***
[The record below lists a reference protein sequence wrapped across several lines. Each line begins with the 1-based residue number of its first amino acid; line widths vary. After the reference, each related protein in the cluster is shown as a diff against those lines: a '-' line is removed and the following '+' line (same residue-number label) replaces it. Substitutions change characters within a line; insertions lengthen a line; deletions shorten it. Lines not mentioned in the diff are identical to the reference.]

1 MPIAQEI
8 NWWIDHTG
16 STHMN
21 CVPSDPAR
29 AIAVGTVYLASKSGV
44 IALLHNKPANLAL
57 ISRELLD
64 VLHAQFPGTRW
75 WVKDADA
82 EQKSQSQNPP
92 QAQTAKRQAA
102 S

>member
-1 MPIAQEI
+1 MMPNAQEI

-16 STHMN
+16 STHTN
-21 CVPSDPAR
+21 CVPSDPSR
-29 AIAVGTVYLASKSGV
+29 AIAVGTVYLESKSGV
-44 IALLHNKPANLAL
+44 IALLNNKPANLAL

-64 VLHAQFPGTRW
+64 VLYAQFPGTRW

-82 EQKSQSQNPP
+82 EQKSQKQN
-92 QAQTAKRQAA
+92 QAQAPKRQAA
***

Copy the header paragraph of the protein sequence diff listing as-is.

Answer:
[The record below lists a reference protein sequence wrapped across several lines. Each line begins with the 1-based residue number of its first amino acid; line widths vary. After the reference, each related protein in the cluster is shown as a diff against those lines: a '-' line is removed and the following '+' line (same residue-number label) replaces it. Substitutions change characters within a line; insertions lengthen a line; deletions shorten it. Lines not mentioned in the diff are identical to the reference.]